In another example, described in the opening paragraph of this chapter, we prepared touchable models for an exhibit at the Art Gallery of Ontario (AGO). This exhibit, which highlights busts of notable figures such as James Watt (a contemporary of Cheverton), might initially be read through a kind of Leviathan and the Air-Pump (1985) network analysis, where scholars look for evidence of epistemic cultures in the material record of the collection. Historiographical work that intersects with critiques of contemporary curatorial regimes is also interesting in this instance. What and whose histories are collected and represented, and how are they troubled when scholars and the public reimagine their mode of interaction with exhibits? The experience of preparing pieces for an exhibit that speaks to historical power dynamics and modes of production, as well as contemporary meta-questions about the role of technology in museum interactions, was illuminating for us. It informed ongoing theoretical discussions members of our lab have about histories of ocularcentric interaction and the politics of touch in memory institutions. Additionally, it forced us, as STS scholars with critical humanistic tendencies, to look inward, at our own practices, relationships, and epistemic commitments. In addition to its use in participatory culture, 3-D printing is increasingly proposed as a technology that affords new modes of interaction that then increase inclusivity or accessibility. For instance, the AGO exhibit included a projected video of our 3-D making process, positioned adjacent to a touchable bust. The video performed a mediating role that called attention to the gallery’s willingness to use new technologies for the purposes of accessibility and perceived relevance. A similar video was displayed alongside the tactile models we prepared for the ROM. Museums are beginning to foreground these aspects of 3-D printing in their marketing, suggesting that 3-D printing technology somehow connects them with the past and the future at the same time, while also extending their collections to a wider audience. These uncomplicated narratives can seem scripted or determined by the manufacturers of maker technologies, and we are not entirely comfortable being associated with them.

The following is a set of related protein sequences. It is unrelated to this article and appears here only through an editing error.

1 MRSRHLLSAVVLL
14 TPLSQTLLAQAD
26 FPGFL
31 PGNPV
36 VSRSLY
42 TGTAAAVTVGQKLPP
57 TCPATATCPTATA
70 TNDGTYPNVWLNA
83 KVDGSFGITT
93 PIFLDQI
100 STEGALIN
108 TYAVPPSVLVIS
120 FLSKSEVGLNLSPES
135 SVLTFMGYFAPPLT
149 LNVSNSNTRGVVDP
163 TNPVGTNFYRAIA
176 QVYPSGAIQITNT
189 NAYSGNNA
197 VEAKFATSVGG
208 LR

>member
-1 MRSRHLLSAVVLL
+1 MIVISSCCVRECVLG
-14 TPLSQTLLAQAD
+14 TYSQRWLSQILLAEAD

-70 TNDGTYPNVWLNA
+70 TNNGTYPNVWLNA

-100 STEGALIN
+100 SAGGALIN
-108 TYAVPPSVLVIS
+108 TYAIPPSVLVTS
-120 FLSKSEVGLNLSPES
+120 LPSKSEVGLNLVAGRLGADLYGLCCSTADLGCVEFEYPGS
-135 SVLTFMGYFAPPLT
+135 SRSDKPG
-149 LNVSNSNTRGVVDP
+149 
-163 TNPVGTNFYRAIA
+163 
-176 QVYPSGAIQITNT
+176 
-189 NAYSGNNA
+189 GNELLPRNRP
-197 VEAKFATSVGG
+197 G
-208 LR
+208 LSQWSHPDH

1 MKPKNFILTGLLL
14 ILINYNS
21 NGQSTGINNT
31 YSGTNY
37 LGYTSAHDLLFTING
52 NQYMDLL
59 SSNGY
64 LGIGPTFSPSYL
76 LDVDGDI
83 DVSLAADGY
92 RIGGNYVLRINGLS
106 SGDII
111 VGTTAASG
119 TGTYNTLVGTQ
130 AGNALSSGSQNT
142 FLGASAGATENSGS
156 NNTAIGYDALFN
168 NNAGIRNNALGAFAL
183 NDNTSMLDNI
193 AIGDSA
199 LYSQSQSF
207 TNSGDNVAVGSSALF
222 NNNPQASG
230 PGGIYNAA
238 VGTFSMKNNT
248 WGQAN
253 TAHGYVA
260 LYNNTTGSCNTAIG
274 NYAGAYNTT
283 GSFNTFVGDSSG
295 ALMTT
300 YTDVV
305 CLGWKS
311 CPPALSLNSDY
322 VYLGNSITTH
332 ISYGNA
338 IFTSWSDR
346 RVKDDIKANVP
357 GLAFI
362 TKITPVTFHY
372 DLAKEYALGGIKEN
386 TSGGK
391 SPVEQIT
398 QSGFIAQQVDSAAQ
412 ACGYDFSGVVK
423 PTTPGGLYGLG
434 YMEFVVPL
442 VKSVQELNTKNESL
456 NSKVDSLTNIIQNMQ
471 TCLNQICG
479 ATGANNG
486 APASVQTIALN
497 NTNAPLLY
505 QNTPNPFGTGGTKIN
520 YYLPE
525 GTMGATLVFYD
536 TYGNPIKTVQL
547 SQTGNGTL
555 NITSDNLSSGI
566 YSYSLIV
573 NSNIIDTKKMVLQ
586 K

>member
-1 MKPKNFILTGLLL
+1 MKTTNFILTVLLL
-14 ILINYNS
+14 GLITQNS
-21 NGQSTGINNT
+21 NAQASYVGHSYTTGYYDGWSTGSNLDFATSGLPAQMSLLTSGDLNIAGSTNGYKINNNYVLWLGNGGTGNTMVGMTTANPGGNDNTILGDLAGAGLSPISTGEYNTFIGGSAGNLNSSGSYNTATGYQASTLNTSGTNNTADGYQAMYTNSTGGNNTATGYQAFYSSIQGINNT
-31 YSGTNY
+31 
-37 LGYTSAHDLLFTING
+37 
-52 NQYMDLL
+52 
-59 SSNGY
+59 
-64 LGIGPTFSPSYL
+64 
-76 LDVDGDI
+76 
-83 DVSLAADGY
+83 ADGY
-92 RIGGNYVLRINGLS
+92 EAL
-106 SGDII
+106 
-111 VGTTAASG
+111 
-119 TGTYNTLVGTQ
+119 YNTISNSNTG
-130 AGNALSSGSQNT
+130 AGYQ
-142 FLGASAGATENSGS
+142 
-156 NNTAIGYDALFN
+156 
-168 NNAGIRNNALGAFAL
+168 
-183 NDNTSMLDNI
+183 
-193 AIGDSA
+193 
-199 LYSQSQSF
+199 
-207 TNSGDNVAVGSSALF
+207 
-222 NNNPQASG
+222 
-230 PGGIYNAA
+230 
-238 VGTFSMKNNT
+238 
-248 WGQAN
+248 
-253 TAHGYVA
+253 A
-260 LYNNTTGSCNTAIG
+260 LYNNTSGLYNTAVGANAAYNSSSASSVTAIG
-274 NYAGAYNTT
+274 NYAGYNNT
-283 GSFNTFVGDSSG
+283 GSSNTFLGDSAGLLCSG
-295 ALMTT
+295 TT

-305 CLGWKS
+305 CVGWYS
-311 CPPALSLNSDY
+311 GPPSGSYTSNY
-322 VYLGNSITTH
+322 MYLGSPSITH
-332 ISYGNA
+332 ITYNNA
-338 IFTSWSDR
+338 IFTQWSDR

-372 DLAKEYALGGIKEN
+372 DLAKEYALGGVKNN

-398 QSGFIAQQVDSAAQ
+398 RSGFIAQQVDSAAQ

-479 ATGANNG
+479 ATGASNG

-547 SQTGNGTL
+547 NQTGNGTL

Returning to the problem of conceptualizing a material-digital entanglement that is attentive to institutional politics, we recognize a growing tendency toward characterizing 3-D–printed objects as digital instructions implemented in a material substrate. This tendency overlooks and often erases the considerable amount of handwork that goes into the digital composition and preparation of printed artifacts. Such handwork includes the embodied act of capturing an object and digitizing it, the somewhat skeuomorphic enactment of a digital drafting station that requires a pressure-sensitive stylus and tablet to digitally sculpt and prepare scanned data, and post-processing work that entails cleaning up random bits of digital noise that get materialized (something the AGO also highlighted in their video display, as their videographer focused on one of our hands trimming residual bits of plastic). But this labor is not just handwork. It requires a more sophisticated temporal understanding of what it means to do material work. The matter of 3-D printing resists stability — it desires to disperse, settle, and blend, generating latent chemical effects that humans must be wary of, particularly conservationists who have to weigh how 3-D–printed objects might off-gas, or how the process, if done in situ, might emit ultrafine particles into a museum space. Offering assurances that the wild west of 3-D printing is supported by a few decades of anecdotal evidence is insufficient. We must account for why 3-D printing would be an institutional issue in the first place.
Making Things Matter Together